How 'disinformation' accusations control debate
Tom Fowdy

Editor's Note: Tom Fowdy is a British analyst of political and international relations and a graduate of Durham and Oxford universities. He writes on topics pertaining to China, the DPRK, Britain and the United States. The article reflects the author's opinion, and not necessarily the views of CGTN.

On August 19, my previous column outlined how liberal ideological bias led to the widespread dismissal of Chinese perspectives around the world as overseas Chinese staged marches in response to the events in Hong Kong. In each instance, I noted the West’s self-proclaimed monopoly on political and moral truth led to any views which countered "official narratives" to be rejected as simply illegitimate, for in the Western mindset it was not possible for Chinese to authentically support their country as the country’s government does not align with their views. Thus, because only liberal values are deemed to be authentic, any nuanced view on China must be an authentic creation of a sinister state. 

Following on from this, today on August 20, Western social media giants Twitter and Facebook accused China of waging what they described as a "disinformation campaign" through coordinated "inauthentic, fake accounts." They stated that the goals of these accounts were to “undermine the legitimacy of the Hong Kong protests.” In doing so, Twitter claimed that it removed up to 900 accounts and Facebook several groups and pages. The former announced that it would no longer be accepting advertising revenue from what it deemed to be “state media.”

The tandem response of both social media companies in creating a sudden narrative of "Chinese misinformation" is suspicious and of course, not coincidental. It is neither on the other hand, surprising. While these platforms are favorable tools for debate and discussion, they are ultimately being compelled by governments such as the U.S. to adhere to Western foreign policy lines, or face accusations of treachery.

VCG Photo

VCG Photo

With the American political system setting out the exaggerated narrative of the "Trump-Russia collusion," U.S. authorities have been able to gauge enormous political capital in weaponizing social media to stomp out dissenting views and preserve a Western media monopoly where agenda-based, disinformation campaigns are also ripe.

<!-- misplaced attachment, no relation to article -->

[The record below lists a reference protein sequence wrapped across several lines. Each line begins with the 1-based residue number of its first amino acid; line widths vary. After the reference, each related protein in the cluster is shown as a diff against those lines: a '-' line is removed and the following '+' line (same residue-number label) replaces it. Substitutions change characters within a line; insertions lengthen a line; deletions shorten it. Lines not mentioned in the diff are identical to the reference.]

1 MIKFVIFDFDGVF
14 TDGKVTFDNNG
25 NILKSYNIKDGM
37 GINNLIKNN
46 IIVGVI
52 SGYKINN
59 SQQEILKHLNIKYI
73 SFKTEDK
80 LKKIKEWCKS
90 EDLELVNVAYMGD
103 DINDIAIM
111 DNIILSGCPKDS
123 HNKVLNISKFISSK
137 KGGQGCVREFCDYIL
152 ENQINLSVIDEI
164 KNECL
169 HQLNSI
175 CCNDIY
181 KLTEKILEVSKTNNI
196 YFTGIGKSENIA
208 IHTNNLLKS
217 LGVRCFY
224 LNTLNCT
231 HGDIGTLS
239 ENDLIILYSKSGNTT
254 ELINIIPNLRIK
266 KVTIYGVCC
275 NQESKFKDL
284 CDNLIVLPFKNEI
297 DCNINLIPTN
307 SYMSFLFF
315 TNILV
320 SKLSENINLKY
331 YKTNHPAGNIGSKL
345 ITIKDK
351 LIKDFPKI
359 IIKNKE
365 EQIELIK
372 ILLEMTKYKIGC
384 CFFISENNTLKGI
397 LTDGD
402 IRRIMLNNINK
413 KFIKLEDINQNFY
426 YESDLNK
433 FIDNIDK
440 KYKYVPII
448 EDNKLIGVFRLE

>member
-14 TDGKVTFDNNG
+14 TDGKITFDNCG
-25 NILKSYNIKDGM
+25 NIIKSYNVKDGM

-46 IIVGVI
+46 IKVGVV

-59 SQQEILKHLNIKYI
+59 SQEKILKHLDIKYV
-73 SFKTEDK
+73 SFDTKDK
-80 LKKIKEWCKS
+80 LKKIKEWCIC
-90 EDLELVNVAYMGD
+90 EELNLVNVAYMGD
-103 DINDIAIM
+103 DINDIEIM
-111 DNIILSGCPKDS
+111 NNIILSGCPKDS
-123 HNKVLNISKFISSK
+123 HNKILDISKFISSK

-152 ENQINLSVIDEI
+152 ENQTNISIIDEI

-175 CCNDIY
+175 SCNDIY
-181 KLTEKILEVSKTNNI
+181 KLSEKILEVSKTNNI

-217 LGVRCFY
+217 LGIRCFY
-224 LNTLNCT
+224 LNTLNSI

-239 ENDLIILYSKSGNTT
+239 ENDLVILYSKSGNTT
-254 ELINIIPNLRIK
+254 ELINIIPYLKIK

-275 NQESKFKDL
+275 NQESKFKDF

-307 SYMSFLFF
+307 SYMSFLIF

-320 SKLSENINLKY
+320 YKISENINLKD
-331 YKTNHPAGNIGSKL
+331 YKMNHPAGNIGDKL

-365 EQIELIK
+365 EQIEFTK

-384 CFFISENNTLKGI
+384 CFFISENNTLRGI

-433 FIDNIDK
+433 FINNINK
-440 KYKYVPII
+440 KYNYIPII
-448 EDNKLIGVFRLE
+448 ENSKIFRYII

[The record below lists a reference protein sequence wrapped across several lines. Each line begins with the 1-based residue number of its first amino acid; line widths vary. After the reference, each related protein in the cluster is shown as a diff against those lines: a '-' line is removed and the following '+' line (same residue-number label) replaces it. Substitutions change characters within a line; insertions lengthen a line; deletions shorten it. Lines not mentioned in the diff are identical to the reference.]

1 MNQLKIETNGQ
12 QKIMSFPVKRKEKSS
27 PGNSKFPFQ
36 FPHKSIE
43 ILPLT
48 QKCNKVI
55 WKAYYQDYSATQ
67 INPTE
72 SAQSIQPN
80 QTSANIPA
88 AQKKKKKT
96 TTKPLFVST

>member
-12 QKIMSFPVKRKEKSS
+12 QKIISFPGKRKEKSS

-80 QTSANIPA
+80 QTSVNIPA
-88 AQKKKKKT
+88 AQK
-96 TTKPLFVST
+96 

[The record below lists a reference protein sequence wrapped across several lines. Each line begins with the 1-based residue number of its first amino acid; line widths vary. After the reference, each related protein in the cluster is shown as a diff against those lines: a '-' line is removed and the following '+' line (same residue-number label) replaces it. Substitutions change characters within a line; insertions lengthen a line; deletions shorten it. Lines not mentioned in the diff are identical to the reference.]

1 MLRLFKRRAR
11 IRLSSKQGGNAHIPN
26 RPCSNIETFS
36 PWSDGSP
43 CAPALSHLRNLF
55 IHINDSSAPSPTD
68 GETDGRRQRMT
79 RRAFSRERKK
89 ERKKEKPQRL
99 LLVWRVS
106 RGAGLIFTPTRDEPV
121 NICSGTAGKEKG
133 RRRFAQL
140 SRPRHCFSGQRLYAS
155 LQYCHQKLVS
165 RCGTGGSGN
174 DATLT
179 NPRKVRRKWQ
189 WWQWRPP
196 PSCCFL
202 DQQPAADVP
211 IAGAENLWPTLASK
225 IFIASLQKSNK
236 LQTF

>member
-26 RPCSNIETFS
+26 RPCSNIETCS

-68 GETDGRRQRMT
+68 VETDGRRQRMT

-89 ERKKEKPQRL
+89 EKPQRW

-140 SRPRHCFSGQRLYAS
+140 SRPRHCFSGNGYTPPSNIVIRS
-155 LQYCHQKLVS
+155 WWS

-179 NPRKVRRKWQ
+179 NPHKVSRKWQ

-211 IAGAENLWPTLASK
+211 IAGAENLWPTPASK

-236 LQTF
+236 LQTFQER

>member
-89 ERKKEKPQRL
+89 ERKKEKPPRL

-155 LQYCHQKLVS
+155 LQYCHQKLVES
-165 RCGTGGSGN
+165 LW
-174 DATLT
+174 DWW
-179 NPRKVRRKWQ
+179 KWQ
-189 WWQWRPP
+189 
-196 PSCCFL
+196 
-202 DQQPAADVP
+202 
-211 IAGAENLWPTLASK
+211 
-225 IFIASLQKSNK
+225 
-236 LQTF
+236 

Talk of state-induced "disinformation campaigns" is a new term in political discourse which emerged in the past few years, particularly around the events of 2016. When the terminology is brought up, one imagines a hostile and threatening actor piling onto social media and utilizing thousands of fake accounts to disseminate “propaganda” in favor of that given country. The activity subsequently branded a threat to “liberal democratic values” – again creating a highly-binary distinction of “truth vs. falsehood” concerning the West and non-West. 

The problem is, however, that such claims are in fact exaggerated and quite subtly, used for political purposes themselves with the view to stomping out dissenting views which question "official narratives." While Western countries cannot resort to direct censorship, what they can do is exert pressure over social media campaigns to take action against counter-narratives by painting them in the language of a threat and thus using the liberal connotation of truth (i.e truth only can be liberal) to brand such views as “inauthentic” – therefore disqualifying them from participation.   

The most marked example yet of this activity is the Trump-Russia collusion narrative. By drastically exaggerating claims of “interference” in American elections by Russians, U.S. politicians have effectively been able to obtain new leverage over Twitter and Facebook to force them to stomp out overtly-critical foreign policy views. Thus, by exaggerating a "threat to liberal values," these companies are forced to act to save face, lest they be accused of undermining the United States.

U.S. President Donald Trump's former campaign manager Paul Manafort arrives at federal court in Washington, DC, June 15, 2018. /VCG Photo

U.S. President Donald Trump's former campaign manager Paul Manafort arrives at federal court in Washington, DC, June 15, 2018. /VCG Photo

This phenomenon has proved helpful in helping to dismiss any alternative takes on the events in Hong Kong, with both companies fearful of "disinformation" campaigns as the events in the territory create strong emotions and polarized debate.  

The mainstream media then of course take this and expand it into a wider discourse of "Chinese disinformation" which is then used to further discredit the credibility of any counter-point of view on the platform and sway public opinion against listening to such perspectives, thus sustaining the hegemony of the official narratives set by Western governments. 

In this case, if China wants to project its voice into the world without disruption, it must ultimately look at expanding the scope of its own social media and making it more appealing to Western users. While Chinese media are still of course free to contribute to Facebook and Twitter, it is as a whole important to recognize that Silicon Valley companies are not impartial or neutral parties. In this scenario, they have taken a side and marked intolerance for the other. This will undoubtedly pose challenges going forwards. 

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